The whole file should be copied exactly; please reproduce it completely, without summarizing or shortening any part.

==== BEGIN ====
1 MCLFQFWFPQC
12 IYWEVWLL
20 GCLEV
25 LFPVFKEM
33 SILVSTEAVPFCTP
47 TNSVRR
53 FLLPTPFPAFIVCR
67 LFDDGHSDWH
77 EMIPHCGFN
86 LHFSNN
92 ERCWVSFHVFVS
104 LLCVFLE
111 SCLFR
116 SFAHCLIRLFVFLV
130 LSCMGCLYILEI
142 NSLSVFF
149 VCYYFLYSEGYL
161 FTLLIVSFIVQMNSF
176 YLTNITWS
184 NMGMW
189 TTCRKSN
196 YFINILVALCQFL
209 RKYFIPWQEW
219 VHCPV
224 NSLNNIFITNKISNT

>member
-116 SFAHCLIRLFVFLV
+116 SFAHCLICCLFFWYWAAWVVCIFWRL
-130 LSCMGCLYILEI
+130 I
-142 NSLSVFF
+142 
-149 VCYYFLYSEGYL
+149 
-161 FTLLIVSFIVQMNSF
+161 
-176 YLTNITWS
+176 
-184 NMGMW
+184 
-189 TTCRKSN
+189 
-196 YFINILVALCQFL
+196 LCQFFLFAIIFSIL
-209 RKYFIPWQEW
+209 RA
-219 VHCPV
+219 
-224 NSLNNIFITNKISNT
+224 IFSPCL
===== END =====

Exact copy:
1 MCLFQFWFPQC
12 IYWEVWLL
20 GCLEV
25 LFPVFKEM
33 SILVSTEAVPFCTP
47 TNSVRR
53 FLLPTPFPAFIVCR
67 LFDDGHSDWH
77 EMIPHCGFN
86 LHFSNN
92 ERCWVSFHVFVS
104 LLCVFLE
111 SCLFR
116 SFAHCLIRLFVFLV
130 LSCMGCLYILEI
142 NSLSVFF
149 VCYYFLYSEGYL
161 FTLLIVSFIVQMNSF
176 YLTNITWS
184 NMGMW
189 TTCRKSN
196 YFINILVALCQFL
209 RKYFIPWQEW
219 VHCPV
224 NSLNNIFITNKISNT

>member
-116 SFAHCLIRLFVFLV
+116 SFAHCLICCLFFWYWAAWVVCIFWRL
-130 LSCMGCLYILEI
+130 I
-142 NSLSVFF
+142 
-149 VCYYFLYSEGYL
+149 
-161 FTLLIVSFIVQMNSF
+161 
-176 YLTNITWS
+176 
-184 NMGMW
+184 
-189 TTCRKSN
+189 
-196 YFINILVALCQFL
+196 LCQFFLFAIIFSIL
-209 RKYFIPWQEW
+209 RA
-219 VHCPV
+219 
-224 NSLNNIFITNKISNT
+224 IFSPCL